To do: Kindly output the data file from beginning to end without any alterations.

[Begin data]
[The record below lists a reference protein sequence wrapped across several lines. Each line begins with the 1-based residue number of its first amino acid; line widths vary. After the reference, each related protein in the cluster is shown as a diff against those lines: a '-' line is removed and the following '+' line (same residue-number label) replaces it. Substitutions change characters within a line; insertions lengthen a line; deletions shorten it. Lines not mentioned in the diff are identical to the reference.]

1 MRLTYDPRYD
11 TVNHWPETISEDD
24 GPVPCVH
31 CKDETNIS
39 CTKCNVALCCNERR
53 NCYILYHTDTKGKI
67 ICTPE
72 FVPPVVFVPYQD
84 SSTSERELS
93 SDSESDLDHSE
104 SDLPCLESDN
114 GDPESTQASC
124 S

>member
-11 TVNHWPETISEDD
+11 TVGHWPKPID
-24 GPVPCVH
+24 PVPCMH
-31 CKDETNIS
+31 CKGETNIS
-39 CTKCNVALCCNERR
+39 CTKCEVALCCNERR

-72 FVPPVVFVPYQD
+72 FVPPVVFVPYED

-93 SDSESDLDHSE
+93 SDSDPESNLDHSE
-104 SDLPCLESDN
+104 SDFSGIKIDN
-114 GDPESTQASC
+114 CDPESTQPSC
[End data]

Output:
[The record below lists a reference protein sequence wrapped across several lines. Each line begins with the 1-based residue number of its first amino acid; line widths vary. After the reference, each related protein in the cluster is shown as a diff against those lines: a '-' line is removed and the following '+' line (same residue-number label) replaces it. Substitutions change characters within a line; insertions lengthen a line; deletions shorten it. Lines not mentioned in the diff are identical to the reference.]

1 MRLTYDPRYD
11 TVNHWPETISEDD
24 GPVPCVH
31 CKDETNIS
39 CTKCNVALCCNERR
53 NCYILYHTDTKGKI
67 ICTPE
72 FVPPVVFVPYQD
84 SSTSERELS
93 SDSESDLDHSE
104 SDLPCLESDN
114 GDPESTQASC
124 S

>member
-11 TVNHWPETISEDD
+11 TVGHWPKPID
-24 GPVPCVH
+24 PVPCMH
-31 CKDETNIS
+31 CKGETNIS
-39 CTKCNVALCCNERR
+39 CTKCEVALCCNERR

-72 FVPPVVFVPYQD
+72 FVPPVVFVPYED

-93 SDSESDLDHSE
+93 SDSDPESNLDHSE
-104 SDLPCLESDN
+104 SDFSGIKIDN
-114 GDPESTQASC
+114 CDPESTQPSC